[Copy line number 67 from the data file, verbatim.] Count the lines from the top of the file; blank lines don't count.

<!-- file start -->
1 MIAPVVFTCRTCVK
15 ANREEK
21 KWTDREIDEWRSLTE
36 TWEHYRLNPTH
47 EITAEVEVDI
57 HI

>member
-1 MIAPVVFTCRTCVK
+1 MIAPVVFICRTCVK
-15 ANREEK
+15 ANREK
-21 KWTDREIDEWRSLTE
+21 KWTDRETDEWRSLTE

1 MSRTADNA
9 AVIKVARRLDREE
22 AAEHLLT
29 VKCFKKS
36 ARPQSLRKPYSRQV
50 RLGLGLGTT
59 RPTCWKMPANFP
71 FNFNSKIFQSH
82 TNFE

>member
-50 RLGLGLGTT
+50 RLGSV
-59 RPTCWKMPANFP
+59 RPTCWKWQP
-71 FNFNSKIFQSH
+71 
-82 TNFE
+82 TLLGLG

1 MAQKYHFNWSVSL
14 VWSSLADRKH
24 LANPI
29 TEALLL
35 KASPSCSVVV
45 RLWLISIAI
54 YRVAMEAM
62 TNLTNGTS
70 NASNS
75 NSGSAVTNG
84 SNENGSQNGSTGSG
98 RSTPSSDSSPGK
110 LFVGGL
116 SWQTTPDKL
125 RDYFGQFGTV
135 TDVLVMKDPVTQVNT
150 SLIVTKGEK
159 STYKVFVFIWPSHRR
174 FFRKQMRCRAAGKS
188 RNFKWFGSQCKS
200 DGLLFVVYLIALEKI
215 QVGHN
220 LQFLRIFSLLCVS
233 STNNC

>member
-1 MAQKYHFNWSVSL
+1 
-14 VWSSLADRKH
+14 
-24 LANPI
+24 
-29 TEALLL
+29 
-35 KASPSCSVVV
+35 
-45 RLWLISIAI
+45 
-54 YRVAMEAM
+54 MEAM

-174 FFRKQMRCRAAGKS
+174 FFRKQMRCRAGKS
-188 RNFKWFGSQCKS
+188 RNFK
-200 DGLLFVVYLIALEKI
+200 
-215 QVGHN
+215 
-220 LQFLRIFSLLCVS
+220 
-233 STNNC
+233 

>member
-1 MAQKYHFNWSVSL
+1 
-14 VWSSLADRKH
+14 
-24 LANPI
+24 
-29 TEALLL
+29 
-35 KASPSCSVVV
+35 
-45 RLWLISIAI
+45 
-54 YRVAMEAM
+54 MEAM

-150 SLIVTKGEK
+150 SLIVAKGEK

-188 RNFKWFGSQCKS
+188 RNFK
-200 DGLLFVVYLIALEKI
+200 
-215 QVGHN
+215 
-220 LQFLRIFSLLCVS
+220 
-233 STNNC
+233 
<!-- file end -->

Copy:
-45 RLWLISIAI